By common consent over nearly two centuries, the day Americans celebrate as our most important national patriotic anniversary is the Fourth of July. The bicentennial of our nation, July 4, 1976, was not the anniversary of the signing of the United States Constitution, or the ratification of the Bill of Rights, or the start or finish of the Revolutionary War—important as all these events were. The Fourth of July is the anniversary of the adoption of the Declaration of Independence on July 4, 1776.

This basic document of our national existence is the most perfect orientation of man to God and government outside of Holy Scripture. It is the most important document in American history and the most inspired writing in world history that ever flowed from the hand of man alone. Here is why:

  1. The Declaration of Independence is the official and unequivocal recognition by the American people of their belief and faith in God. It is a religious document from its first sentence to its last. It affirms God's existence as a "self-evident" truth that requires no further discussion or debate. The nation it creates is God's country. The rights it defends are God given. The actions of its signers are God inspired. There are four references to God—God as Creator of all men, God as the Supreme Judge, God as the source of all rights, God as our patron and protector.
  2. The Declaration of Independence declares that each of us is created equal. This means equal before God. It does not mean that all men are born with equal abilities, and so on, as some try to claim. Nor does it mean that all men can be made equal, as Communist dogma alleges. Obviously and realistically, and as your own individuating fingerprints prove, each of God's creatures is unequal and different from every other person who have ever lived or ever will live on this earth.
  3. The Declaration of Independence proclaims that life and liberty are unalienable gifts of God—natural rights—which no person or government can rightfully take away.
  4. The Declaration of Independence proclaims that the purpose of government is to secure these unalienable individual rights and that government derives its powers from the consent of the governed. For the first time in history, government was reduced from master to servant.

The Declaration of Independence comes to us after 200 years in all its pristine purity. Whereas the United States Constitution has had to suffer the slings and arrows of some outrageous federal court interpretations and judicial distortions, neither the meddling judges nor the bungling bureaucrats have confused or distorted the Declaration of Independence. As the Declaration was in the beginning, it is now and ever shall be because it proclaims truth and facts that are not subject to change or amendment.

The Supreme Court that banned God from the public schools has not been able to censor Him out of the Declaration of Independence. The Supreme Court has forbidden public school children to declare their dependence upon God, but the Declaration of Independence pledges the firm reliance of the American people forever on the continued protection of God's Divine Providence.…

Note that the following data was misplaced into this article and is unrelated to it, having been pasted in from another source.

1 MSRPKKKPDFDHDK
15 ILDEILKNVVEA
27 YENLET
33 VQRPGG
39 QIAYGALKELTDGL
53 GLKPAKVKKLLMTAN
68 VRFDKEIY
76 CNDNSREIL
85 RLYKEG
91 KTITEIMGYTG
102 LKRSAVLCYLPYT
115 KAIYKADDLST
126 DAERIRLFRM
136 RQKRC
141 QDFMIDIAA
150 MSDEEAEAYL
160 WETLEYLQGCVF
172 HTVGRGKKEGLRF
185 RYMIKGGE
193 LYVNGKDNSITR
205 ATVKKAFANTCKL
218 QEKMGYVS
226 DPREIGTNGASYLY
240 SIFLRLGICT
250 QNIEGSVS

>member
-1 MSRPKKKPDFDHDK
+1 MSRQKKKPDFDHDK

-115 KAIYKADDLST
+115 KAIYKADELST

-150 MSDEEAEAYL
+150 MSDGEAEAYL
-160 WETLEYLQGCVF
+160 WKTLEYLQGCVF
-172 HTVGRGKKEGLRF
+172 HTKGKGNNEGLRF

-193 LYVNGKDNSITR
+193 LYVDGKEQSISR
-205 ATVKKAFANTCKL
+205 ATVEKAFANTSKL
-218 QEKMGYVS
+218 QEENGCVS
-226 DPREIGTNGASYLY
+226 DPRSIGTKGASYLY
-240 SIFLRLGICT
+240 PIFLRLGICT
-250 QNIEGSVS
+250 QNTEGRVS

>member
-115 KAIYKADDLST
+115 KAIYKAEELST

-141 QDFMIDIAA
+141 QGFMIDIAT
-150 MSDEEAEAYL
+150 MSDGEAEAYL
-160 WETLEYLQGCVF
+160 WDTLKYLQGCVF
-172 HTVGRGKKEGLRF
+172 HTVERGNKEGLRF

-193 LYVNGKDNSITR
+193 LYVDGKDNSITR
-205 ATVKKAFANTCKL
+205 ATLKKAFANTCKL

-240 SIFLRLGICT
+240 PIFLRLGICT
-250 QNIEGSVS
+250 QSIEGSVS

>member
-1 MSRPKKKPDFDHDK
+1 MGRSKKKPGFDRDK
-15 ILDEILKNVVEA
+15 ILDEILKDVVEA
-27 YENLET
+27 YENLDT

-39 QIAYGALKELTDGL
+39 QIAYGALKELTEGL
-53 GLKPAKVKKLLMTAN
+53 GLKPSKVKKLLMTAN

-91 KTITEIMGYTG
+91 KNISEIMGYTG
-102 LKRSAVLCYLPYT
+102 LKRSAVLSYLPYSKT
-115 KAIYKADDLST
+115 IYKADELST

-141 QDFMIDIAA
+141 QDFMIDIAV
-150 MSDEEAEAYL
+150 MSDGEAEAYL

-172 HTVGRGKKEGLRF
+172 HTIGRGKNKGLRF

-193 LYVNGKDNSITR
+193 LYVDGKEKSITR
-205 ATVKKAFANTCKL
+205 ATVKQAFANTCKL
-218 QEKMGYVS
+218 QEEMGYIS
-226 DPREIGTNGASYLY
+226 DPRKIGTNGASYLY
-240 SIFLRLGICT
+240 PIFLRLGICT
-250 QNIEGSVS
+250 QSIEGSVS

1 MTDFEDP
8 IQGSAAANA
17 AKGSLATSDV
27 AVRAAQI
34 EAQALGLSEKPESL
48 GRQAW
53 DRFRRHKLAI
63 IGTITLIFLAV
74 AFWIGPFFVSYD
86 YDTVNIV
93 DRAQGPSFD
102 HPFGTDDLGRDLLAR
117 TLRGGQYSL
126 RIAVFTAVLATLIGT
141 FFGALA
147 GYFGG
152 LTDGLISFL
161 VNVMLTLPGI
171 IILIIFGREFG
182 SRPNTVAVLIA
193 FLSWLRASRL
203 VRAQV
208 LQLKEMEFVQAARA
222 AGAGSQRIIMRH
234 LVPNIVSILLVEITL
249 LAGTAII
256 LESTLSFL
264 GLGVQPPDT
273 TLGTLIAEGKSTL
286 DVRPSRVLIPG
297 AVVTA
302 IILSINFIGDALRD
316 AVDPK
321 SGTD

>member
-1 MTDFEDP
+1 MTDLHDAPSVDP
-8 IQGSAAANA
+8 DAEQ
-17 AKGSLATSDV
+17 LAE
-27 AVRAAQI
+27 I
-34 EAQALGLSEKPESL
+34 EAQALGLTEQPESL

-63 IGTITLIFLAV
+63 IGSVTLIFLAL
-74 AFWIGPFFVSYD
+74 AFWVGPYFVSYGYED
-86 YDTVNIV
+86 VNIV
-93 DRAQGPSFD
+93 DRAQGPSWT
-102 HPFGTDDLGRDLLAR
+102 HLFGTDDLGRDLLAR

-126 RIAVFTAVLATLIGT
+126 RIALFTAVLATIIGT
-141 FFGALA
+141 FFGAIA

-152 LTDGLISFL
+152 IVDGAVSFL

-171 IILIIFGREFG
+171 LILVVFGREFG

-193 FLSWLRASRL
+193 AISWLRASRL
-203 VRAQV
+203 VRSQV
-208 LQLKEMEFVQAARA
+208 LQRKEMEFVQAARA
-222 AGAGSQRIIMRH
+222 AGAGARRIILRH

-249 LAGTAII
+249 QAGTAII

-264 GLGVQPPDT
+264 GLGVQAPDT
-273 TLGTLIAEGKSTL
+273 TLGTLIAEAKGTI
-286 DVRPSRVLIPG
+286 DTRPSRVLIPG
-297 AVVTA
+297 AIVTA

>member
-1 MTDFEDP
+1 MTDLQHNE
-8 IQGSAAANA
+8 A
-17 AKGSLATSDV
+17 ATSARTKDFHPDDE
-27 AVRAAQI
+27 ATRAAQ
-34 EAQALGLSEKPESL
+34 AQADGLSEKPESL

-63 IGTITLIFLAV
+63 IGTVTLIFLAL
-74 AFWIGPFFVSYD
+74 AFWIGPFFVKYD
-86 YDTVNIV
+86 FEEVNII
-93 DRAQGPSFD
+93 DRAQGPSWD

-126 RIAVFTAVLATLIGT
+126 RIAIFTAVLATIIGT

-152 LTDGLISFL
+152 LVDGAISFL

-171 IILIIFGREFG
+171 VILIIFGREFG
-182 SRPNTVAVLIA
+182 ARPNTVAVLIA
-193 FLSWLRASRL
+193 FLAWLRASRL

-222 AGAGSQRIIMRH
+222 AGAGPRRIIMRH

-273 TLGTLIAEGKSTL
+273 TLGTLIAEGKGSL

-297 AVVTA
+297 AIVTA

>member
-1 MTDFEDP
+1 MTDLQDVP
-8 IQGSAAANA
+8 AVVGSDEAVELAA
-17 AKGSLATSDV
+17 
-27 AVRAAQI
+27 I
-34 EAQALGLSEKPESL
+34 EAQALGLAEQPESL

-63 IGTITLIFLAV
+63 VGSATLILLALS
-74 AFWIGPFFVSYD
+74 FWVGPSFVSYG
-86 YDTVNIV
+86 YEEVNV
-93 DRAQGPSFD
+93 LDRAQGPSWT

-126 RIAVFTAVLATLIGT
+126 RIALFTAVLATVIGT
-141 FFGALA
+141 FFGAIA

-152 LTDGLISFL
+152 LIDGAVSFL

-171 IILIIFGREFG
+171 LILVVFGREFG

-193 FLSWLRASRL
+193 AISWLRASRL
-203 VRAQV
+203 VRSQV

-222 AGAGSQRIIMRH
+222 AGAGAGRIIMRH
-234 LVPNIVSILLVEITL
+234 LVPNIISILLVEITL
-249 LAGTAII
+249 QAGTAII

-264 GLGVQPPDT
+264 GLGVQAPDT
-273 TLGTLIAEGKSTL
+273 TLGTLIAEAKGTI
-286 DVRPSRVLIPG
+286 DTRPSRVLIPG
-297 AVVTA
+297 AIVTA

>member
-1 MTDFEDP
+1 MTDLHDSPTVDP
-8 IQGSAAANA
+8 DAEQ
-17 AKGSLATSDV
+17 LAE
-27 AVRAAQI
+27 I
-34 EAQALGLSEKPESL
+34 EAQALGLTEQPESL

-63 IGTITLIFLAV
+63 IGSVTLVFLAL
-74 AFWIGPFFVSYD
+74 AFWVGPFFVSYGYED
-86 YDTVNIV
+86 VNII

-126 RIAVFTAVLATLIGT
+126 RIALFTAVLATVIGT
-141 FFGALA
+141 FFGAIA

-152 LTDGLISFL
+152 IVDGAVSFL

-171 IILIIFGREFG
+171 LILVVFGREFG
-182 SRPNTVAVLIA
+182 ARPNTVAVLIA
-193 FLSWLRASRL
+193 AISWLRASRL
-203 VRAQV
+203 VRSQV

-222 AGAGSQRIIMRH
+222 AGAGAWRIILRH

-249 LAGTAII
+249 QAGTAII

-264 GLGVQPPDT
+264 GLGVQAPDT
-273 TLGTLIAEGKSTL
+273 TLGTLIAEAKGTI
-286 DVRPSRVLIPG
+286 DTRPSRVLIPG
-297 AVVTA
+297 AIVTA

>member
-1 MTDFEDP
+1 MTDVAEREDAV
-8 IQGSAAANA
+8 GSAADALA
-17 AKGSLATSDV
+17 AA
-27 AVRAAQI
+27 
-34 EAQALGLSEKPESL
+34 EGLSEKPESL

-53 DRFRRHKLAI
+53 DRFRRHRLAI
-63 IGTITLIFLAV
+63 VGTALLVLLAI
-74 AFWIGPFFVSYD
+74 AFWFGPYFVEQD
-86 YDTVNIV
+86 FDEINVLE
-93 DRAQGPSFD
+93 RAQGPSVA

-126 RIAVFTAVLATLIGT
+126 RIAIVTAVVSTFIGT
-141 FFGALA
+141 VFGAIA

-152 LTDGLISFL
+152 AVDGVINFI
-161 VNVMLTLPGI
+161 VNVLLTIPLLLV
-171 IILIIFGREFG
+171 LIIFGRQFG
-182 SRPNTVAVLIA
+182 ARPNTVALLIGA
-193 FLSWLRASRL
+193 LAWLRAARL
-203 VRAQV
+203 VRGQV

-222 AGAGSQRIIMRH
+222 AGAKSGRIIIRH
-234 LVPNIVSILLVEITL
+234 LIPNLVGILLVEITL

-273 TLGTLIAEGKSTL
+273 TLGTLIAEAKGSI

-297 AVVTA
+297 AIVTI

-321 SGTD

The paramount question confronting America is: What is our national response to this challenge? Are we building the nuclear weapons we need to enable us to live in freedom and independence in the face of the Soviet threat? Make no mistake about it, our freedom of religion, speech, and press, our independence as a nation, and our entire Judeo-Christian civilization are possible only in a world defended by America's armed forces with their nuclear weapons. Without the superiority of American defenses over every potential aggressor, there can be no freedom, independence, or civilization as we know it.

If we want to hang on to the precious vitality that built our great nation, we must teach our young people that the pass-word of freedom is Patrick Henry's eloquent "Give me liberty or give me death"—not the plea of the handout hunter, "Gimme, gimme, gimme." If we want our independence to endure, we must teach our young people to reject the lure of the Soviet appeasers who cry, "Better Red than dead"—and instead to kindle the patriotic fervor of Nathan Hale, the young teacher who said, "I regret that I have but one life to give for my country."

Further Resources


Blum, John Morton. Years of Discord: American Politics and Society, 1961-1974. New York: W.W. Norton & Company, 1991.

Carroll, Peter N. "Phyllis Stewart Schlafly." In Famous in America: The Passion to Succeed. New York: Weidenfeld & Nicolson, 1989.

Carter, Dan T. George Wallace, Richard Nixon, and the Transformation of American Politics. Waco, Tex.: Baylor University Press, 1992.

Coontz, Stephanie. The Way We Never Were: American Families and the Nostalgia Trap. New York: BasicBooks, 1992.

Faludi, Susan. Backlash: The Undeclared War Against American Women. New York: Anchor Books, 1991.

Felsenthal, Carol. The Sweetheart of the Silent Majority. Garden City, NY: Doubleday and Company, 1981.

Matusow, Allen J. The Unraveling of America: A History of Liberalism in the 1960s. New York: Harper & Row, 1984.

Schudson, Michael. Watergate in American Memory: How We Remember, Forget, and Reconstruct the Past. New York: BasicBooks, 1992.


"The Eagle Forum." Available online at (accessed April 6, 2003).

"Richard M. Nixon." Available online at; website home page: (accessed April 6, 2003).